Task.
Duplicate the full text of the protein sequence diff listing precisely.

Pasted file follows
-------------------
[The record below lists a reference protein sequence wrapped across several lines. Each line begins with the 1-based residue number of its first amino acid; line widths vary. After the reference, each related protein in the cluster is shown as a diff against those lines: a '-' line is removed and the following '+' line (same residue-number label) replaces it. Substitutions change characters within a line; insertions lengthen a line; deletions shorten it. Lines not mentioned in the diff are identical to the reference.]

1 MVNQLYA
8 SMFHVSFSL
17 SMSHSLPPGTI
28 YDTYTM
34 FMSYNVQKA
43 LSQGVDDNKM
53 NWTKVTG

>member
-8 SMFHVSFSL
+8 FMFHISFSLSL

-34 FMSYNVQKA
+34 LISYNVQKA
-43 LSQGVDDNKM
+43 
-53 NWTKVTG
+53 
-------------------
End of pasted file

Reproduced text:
[The record below lists a reference protein sequence wrapped across several lines. Each line begins with the 1-based residue number of its first amino acid; line widths vary. After the reference, each related protein in the cluster is shown as a diff against those lines: a '-' line is removed and the following '+' line (same residue-number label) replaces it. Substitutions change characters within a line; insertions lengthen a line; deletions shorten it. Lines not mentioned in the diff are identical to the reference.]

1 MVNQLYA
8 SMFHVSFSL
17 SMSHSLPPGTI
28 YDTYTM
34 FMSYNVQKA
43 LSQGVDDNKM
53 NWTKVTG

>member
-8 SMFHVSFSL
+8 FMFHISFSLSL

-34 FMSYNVQKA
+34 LISYNVQKA
-43 LSQGVDDNKM
+43 
-53 NWTKVTG
+53 